Windows Phone 7 will be unveiled on October 11: can it compete?

Windows Phone 7 will be unveiled on October 11: can it compete?

Summary: Microsoft plans to unveil some mobile phones running Windows Phone 7 at its second annual Open House in New York on Monday, October 11. This won't be an exclusively phone-oriented launch but will also show off other consumer-oriented technologies, including the Xbox 360 games console, Zune media player and subscription services.

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TOPICS: Tech Industry
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Microsoft plans to unveil some mobile phones running Windows Phone 7 at its second annual Open House in New York on Monday, October 11. This won't be an exclusively phone-oriented launch but will also show off other consumer-oriented technologies, including the Xbox 360 games console, Zune media player and subscription services. There will be associated events in other cities, including London.

Microsoft is expected to demonstrate smartphones from HTC, Samsung, and LG, all running on AT&T's US network, though they will not be available for sale. However, all three companies are also making Android-based phones. While HTC built its business on Windows CE with both PocketPC and Windows Mobile devices, it's not a market that allows for charity, and Microsoft's share of the smartphone market has slumped from a peak of around 20% to only 5%.

Windows Phone 7 is a bold initiative, in being both innovative and consumer-focused. Instead of building on Windows Mobile's relative success in large enterprises, Windows Phone 7 aims to exploit Microsoft's success in the games market with Xbox Live, and Windows Live services including Messenger. However, in another change from the Windows Mobile era, Microsoft will exert close Apple-style control over the apps download market.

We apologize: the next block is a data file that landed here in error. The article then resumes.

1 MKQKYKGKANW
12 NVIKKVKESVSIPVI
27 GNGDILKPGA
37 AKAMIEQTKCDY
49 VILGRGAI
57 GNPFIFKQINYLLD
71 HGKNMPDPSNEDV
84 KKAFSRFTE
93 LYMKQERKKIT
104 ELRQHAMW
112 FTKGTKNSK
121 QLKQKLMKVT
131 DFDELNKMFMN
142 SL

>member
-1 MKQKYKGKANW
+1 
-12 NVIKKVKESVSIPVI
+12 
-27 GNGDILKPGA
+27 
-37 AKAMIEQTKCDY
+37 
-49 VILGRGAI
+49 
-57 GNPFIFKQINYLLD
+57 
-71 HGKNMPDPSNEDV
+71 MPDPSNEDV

Companies may be attracted by Windows Phone 7's Office functionality, but it's not clear how they'll be able to knock out corporate apps and deploy them locally. At least Visual Basic will be available. How many will develop apps in Silverlight is another matter.

Such questions should be answered with Round 2 of Windows Phone 7, when more businesslike BlackBerry-style models should be available with keyboards and smaller 480 x 320 pixel screens.

Microsoft also has one recent flop on its hands, with the Kin phones that came out of its acquisition of Danger (Sidekick). These were reasonably good youth- and social network-oriented feature phones, but offered via Verizon at insane smartphone prices. In a Q&A with Steve Ballmer on mobile, search and Facebook at the Seattle Times, the Microsoft boss said:

The No. 1 message from Kin is a message of focus. You only get so many things you can really talk about, communicate, work on with the consumer. You've got to be bold, you've got to look forward and you've got to stay focused. Kin was neither -- with 20-20 hindsight -- bold enough relative to where the market's going, and it just defocused activity from Windows Phone.

You can certainly expect Microsoft to get behind Windows Phone 7, with promotions and advertising, because it's a key piece in linking together all its products. Bringing PC, Office, Xbox, Live online services, Zune, and music and movie services together gives it power and range currently beyond either Google or Apple.

But while Microsoft has previously benefited from being able to offer more different smartphones on more networks than anybody else (and Windows Phone 7 will be available on all the UK networks), that is no longer the case. Google Android now offers the widest range of options, and it looks unstoppable.

Topic: Tech Industry

Jack Schofield

About Jack Schofield

Jack Schofield spent the 1970s editing photography magazines before becoming editor of an early UK computer magazine, Practical Computing. In 1983, he started writing a weekly computer column for the Guardian, and joined the staff to launch the newspaper's weekly computer supplement in 1985. This section launched the Guardian’s first website and, in 2001, its first real blog. When the printed section was dropped after 25 years and a couple of reincarnations, he felt it was a time for a change....

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14 comments